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Dr Richard Furman: A new alternative for treating CLL

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Dr. Richard Furman, from Weill Cornell Medical College, in New York

A new alternative to chemotherapy for treating Chronic Lymphoid Leukemia

 

 

CLEMENTINE:

Hello! You’re on MD-FM INSIGHT, the first medical web radio. Today we’ll be devoting our "Question & Answer" program to the treatment of patients with relapsed Chronic Lymphoid Leukemia (or CLL) –the most common type of leukemia in adults.

 

Treatment options are limited for patients with relapsed CLL or CLL refractory to chemotherapy - particularly elderly patients and those with comorbidities. The CD20-targeting drug rituximab is often used to treat such patients when their cancer returns, however, its benefits typically do not last.

 

At the 2013 annual meeting of the American Society of Hematology, which took place last December in New Orleans, Dr. Richard Furman, from Weill Cornell Medical College in New York, presented the results of a phase III study evaluating a new first-in-class oral kinase inhibitor: Idelalisib. Dr. Furman then gave MD-FM the details…

 

 

CLEMENTINE:

Hello Dr. Furman, first of all, can you tell us about this new compound idelalisib? 

 

FURMAN :

“Idelalisib is a member of the tyrosine kinase inhibitor class of compounds, and the important part of the tyrosine kinase is going to be which enzyme it inhibits. So, idelalisib inhibits the phosphoinositide 3-kinase delta isoform. What’s so important about that is this is an enzyme, PI3-kinase, that’s in every cell in the body, and plays a key role in cell growth in every cell in the body. What’s actually worked out very nicely is that the delta isoform is really only found in leucocytes, and turns out to be really most important in the malignant lymphocytes. So inhibiting delta specifically has allowed us to control the malignant disease, with minimal toxicity”.

 

CLEMENTINE:

So can you tell us about the study you presented during the meeting?

 

FURMAN:

“Yes, so the study that we presented was looking at idelalisib + rituxan vs. placebo + rituxan. And what it demonstrated was, at the first interim analysis, that progression-free survival for idelalisib + rituxin had not been met, but the medium progression-free survival for placebo + rituxan was 5.5 months with a hazard ratio of 0.15, really showing a dramatic improval in progression-free survival with idelalisib + rituxan.”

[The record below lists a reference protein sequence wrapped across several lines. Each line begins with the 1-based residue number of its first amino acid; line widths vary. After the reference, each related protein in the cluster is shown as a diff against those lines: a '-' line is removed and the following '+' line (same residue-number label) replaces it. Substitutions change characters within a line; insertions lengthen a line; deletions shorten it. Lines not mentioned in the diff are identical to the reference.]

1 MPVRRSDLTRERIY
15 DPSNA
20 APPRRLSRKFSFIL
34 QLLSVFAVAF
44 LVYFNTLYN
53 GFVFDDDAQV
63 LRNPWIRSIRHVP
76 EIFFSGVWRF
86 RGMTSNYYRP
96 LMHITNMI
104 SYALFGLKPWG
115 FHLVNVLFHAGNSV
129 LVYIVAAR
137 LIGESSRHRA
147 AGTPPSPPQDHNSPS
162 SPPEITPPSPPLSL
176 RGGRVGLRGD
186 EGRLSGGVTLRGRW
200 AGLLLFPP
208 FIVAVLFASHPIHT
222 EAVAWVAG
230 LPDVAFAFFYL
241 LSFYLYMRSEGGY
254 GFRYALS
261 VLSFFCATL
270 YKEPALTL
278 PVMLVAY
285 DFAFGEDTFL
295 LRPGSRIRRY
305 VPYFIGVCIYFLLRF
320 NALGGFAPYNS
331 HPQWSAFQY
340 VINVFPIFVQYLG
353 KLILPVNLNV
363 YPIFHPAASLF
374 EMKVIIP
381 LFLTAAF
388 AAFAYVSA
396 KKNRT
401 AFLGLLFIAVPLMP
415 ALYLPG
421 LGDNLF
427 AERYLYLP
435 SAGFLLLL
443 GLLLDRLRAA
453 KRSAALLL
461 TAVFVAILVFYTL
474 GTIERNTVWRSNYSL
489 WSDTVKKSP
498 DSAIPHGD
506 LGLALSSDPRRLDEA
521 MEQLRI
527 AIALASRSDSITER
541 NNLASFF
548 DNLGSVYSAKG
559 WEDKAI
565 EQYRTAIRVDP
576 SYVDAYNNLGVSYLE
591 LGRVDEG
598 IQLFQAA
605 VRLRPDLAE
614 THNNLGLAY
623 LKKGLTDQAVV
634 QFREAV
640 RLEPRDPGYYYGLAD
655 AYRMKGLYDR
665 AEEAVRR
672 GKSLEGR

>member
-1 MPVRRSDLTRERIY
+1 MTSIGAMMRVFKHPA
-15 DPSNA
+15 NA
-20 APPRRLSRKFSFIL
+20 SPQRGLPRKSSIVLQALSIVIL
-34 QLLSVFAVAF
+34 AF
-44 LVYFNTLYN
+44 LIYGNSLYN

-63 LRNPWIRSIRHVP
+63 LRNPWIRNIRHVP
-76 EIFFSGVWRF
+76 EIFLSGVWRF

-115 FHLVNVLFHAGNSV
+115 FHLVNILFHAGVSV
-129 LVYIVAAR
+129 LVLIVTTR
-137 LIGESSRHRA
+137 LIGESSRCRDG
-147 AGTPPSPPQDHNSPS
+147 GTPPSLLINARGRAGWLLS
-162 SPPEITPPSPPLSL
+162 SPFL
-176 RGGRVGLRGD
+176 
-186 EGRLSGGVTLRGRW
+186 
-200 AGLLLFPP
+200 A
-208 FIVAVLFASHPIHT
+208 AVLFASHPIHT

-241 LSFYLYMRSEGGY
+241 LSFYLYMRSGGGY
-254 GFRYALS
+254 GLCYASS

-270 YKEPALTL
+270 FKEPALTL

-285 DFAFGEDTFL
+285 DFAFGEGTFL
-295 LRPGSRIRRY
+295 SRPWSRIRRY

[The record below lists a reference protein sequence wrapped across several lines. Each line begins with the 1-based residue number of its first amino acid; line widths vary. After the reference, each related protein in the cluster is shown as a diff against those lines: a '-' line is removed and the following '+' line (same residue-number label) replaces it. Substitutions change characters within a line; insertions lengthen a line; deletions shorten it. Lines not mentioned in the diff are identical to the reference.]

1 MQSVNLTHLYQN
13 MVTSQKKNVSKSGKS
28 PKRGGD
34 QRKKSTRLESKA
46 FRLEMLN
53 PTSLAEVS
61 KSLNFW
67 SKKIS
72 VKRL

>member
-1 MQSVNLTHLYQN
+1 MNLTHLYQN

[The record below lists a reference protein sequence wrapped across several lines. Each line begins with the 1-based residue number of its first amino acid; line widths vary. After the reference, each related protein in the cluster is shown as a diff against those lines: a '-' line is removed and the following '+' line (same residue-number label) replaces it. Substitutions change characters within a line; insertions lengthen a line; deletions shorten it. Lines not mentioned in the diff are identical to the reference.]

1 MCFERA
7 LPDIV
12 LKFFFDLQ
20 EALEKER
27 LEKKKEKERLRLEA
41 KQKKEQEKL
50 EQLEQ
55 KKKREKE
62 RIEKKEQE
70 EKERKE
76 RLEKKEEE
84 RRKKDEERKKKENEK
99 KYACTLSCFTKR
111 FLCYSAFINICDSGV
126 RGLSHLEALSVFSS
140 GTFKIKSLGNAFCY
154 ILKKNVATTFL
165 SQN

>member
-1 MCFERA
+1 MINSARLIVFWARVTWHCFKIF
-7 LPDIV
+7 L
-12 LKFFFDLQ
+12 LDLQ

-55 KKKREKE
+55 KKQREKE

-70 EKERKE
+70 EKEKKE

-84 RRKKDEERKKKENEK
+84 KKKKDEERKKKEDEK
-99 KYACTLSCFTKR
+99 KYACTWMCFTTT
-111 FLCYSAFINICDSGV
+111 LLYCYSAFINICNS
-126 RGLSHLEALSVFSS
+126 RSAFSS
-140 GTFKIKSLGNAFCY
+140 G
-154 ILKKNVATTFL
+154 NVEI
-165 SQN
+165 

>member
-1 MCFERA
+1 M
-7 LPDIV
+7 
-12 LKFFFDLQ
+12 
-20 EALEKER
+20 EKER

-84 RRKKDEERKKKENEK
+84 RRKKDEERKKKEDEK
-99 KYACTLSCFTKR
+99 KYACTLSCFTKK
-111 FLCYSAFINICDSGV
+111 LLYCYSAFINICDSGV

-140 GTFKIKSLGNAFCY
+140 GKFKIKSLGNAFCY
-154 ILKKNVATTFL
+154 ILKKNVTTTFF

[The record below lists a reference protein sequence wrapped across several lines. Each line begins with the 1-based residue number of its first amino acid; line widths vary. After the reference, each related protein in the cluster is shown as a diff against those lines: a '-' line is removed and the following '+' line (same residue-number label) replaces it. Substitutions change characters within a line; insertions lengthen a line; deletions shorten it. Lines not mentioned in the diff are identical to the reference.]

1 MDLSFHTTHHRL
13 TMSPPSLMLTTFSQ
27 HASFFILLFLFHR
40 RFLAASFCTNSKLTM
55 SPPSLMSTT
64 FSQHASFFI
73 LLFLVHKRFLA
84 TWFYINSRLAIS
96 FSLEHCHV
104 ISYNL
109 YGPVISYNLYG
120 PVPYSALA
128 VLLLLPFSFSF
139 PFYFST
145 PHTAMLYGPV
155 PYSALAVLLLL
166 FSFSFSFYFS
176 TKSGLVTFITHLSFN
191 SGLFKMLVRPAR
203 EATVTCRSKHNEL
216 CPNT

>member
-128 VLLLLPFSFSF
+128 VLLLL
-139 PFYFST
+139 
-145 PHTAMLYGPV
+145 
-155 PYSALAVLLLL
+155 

CLEMENTINE:

So what did you find, can you tell us about your main results?

 

FURMAN:

“Yes so the drug is highly effective and very well tolerated and I think that the prospects for the drug going forward are really to see that this drug get used as a means to avoid giving patients chemotherapy. So the study that we just did was actually in medically unfit patients: these were patients who had a cumulative illness rating score of greater than 6, or patients who had problems with kidney function, or patients who had other comorbidities that really precluded them from getting additional chemotherapy. This drug works very nicely in that population, we have data from other studies showing that the drug just works and we would certainly expect that now that we have a drug that’s very effective and well tolerated, that we should be using it in all of our patients including the medically fit patients.”

 

CLEMENTINE:

Ok so what is your take home message?

 

FURMAN:

“My take home message is that this is a great opportunity and a great change in the treatment paradigm for patients with CLL, where we can now give them very effective therapy that’s not chemotherapy and therefore spare them the risks of all subsequent toxicities that are associated with chemotherapy, like myeloid dysplasia and secondary AML, which really would preclude our patients from having prolonged survival.”

 

 

Clementine:

This show is over. By visiting the MD-FM website, you can check out the themes of the programs we will be offering you regularly.

See you soon on MD-FM.

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